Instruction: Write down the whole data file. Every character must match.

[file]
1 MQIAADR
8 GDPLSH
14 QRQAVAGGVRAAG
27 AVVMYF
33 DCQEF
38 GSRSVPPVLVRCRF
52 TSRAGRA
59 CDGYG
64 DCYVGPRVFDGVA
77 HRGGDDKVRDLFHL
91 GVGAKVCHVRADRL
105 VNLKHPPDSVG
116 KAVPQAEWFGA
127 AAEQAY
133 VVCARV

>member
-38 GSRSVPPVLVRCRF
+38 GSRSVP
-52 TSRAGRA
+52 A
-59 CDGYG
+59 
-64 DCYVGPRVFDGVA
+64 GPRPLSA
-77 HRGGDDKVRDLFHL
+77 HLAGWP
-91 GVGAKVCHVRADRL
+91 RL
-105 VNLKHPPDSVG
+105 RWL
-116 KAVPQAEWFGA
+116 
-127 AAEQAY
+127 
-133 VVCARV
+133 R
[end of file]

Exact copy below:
1 MQIAADR
8 GDPLSH
14 QRQAVAGGVRAAG
27 AVVMYF
33 DCQEF
38 GSRSVPPVLVRCRF
52 TSRAGRA
59 CDGYG
64 DCYVGPRVFDGVA
77 HRGGDDKVRDLFHL
91 GVGAKVCHVRADRL
105 VNLKHPPDSVG
116 KAVPQAEWFGA
127 AAEQAY
133 VVCARV

>member
-38 GSRSVPPVLVRCRF
+38 GSRSVP
-52 TSRAGRA
+52 A
-59 CDGYG
+59 
-64 DCYVGPRVFDGVA
+64 GPRPLSA
-77 HRGGDDKVRDLFHL
+77 HLAGWP
-91 GVGAKVCHVRADRL
+91 RL
-105 VNLKHPPDSVG
+105 RWL
-116 KAVPQAEWFGA
+116 
-127 AAEQAY
+127 
-133 VVCARV
+133 R